Washington: The US has agreed to “take suitable steps” to give India direct access soon to LeT operative David Headley who has confessed to his role in the Mumbai terror attacks.
Addressing India’s concerns on the Headley issue, the US move came following a meeting between visiting solicitor general of India Gopal Subramanium and American attorney general Eric Holder. Subramaniam is here to explore all avenues open to India for getting access to the Pakistani-American.
“The two partners agreed to take suitable steps to bring about direct access to Indian authorities to David Headley as soon as possible,” the Indian Embassy said in a statement.
India’s ambassador to the US Meera Shankar and US Department of Justice representatives were also present at the discussions.
“The discussions have resulted in a mutual commitment that there would be the best possible cooperation in our common fight against terrorism.
“The partnership between India and the United States recognises the high priority to be accorded to each country’s national security. Both countries recognised the need for the investigations to reach a fruitful and successful outcome,” the statement said.
Giving his assessment, Subramanium said “we are delighted that all concerns have been mutually discussed, mutually clarified and the entire purpose of the visit has been achieved and we have a way forward.”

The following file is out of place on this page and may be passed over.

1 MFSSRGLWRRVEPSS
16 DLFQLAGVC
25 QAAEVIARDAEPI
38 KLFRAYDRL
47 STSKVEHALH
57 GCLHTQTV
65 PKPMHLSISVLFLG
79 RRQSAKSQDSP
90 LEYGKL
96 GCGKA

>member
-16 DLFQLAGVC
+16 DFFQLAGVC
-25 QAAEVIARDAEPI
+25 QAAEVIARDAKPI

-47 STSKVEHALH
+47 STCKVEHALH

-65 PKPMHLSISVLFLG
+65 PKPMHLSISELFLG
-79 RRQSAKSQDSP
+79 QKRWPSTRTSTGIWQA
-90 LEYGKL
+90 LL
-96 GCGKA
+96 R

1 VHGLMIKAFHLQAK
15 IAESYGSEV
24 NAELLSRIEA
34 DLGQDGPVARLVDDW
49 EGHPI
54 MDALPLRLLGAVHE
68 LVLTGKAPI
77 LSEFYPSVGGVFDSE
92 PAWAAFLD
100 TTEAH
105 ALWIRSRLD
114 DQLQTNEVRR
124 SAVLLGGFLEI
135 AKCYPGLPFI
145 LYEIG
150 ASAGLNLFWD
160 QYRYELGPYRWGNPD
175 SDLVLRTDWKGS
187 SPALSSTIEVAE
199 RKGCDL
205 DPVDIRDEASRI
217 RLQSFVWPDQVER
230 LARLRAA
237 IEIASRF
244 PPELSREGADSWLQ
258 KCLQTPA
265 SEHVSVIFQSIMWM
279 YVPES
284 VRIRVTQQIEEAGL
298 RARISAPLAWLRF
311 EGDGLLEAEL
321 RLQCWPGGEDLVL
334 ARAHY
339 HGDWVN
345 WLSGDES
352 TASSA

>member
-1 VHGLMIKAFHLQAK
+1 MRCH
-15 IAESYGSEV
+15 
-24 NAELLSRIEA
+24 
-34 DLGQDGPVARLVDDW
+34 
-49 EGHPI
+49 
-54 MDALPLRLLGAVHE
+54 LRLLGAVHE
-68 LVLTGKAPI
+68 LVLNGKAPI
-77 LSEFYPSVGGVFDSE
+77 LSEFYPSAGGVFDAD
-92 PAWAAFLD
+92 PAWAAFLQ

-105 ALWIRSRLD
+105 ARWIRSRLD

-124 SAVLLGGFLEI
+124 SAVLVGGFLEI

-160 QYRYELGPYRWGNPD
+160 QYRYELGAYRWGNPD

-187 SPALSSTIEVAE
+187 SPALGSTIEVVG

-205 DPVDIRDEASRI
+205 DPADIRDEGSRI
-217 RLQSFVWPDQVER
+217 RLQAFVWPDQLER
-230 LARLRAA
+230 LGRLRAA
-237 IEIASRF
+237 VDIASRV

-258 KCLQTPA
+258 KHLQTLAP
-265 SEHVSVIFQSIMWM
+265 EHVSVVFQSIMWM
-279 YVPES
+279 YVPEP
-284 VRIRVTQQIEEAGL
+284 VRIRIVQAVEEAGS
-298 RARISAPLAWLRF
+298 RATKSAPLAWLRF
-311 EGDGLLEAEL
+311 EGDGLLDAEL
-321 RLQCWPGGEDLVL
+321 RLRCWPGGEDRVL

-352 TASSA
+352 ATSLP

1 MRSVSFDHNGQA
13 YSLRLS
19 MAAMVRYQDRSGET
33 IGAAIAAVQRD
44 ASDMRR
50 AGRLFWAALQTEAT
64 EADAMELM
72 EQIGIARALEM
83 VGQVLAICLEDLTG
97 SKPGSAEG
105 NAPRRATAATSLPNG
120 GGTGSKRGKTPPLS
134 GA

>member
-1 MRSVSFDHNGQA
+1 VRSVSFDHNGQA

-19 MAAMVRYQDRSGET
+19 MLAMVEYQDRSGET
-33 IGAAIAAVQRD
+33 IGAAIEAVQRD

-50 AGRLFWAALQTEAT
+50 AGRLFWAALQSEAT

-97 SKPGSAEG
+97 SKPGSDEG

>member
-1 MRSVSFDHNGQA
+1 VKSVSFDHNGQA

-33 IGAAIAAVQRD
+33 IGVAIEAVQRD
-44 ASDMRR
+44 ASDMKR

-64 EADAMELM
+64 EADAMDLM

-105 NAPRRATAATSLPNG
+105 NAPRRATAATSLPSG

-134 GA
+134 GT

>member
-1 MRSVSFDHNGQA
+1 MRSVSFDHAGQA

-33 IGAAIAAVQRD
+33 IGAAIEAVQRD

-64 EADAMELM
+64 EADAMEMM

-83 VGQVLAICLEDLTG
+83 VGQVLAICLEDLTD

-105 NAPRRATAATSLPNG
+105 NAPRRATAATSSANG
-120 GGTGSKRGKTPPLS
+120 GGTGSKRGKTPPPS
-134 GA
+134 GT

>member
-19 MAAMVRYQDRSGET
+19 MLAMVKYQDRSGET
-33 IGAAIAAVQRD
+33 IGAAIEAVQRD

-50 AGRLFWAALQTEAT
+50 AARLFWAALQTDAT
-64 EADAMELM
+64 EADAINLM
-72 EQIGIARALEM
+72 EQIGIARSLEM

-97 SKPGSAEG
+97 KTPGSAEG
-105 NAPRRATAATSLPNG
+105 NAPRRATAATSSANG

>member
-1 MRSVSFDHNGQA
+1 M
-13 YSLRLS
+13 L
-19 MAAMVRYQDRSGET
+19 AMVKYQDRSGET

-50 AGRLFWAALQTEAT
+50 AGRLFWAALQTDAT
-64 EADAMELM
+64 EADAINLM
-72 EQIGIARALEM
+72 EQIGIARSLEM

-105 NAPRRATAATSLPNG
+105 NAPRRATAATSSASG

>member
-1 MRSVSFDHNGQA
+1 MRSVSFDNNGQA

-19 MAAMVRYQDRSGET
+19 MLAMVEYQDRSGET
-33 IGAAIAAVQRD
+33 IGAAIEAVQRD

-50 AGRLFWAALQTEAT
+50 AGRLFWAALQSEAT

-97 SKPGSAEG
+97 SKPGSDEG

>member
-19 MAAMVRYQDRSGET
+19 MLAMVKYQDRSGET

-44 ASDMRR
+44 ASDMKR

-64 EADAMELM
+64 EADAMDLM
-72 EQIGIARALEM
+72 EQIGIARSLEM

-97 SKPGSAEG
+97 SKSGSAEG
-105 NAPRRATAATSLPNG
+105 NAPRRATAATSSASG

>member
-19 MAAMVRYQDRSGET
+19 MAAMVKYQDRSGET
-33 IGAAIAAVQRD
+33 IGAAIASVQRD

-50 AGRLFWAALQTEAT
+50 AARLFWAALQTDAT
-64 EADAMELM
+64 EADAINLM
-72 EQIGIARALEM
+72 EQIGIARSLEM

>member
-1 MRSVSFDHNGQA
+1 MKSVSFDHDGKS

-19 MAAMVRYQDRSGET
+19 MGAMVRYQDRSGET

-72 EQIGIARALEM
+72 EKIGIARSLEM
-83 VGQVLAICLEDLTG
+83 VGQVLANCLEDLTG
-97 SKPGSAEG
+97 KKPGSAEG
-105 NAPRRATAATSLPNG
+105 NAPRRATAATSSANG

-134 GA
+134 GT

The solicitor general said the US move signals the beginning of an era of continued cooperation where information and inputs will have to be shared between different countries which have common threats, common avenues of danger against national security.
“The entire exercise, the attitude, the positivism with which we had our discussions leads me to beleive that everyone is going to do his best to make sure that truth is unravelled and that investigations will reach a fairly logical, coherent and successful end,” he added.
Subramanium said the US government is extremely conscious and viewing India as a partner in the common effort to deal with ‘difficult’ terrorist attacks.
Headley, who was arrested in Chicago in October last year, has confessed to playing a crucial role in the Mumbai attacks.
India has been seeking access to 49-year-old Headley to unravel details of his activities regarding the 26/11 attacks and plans for further strikes in the country.
Determined to seek the extradition of Headley and access to him, Prime Minister Manmohan Singh had discussed the issue with US President Barack Obama earlier this month in Washington on the sidelines of the Nuclear Security Summit.
“I raised that matter with the President and he did mention to me that he is aware of the legal position, and that we would get access to David Headley,” Singh had said.
Headley had pleaded guilty to all terror charges before a US court on 18 March.
Headley, who faces six counts of conspiracy involving bombing public places in India, murdering and maiming persons in India and providing material support to foreign terrorist plots and LeT; and six counts of aiding and abetting the murder of US citizens in India, could have been sentenced to death if convicted.
In his plea bargain with the US government, Headley has offered to be subjected to questioning by foreign investigators through deposition, video conferencing or Letters Rogatory.
After pleading guilty, he will now get a maximum punishment of life imprisonment.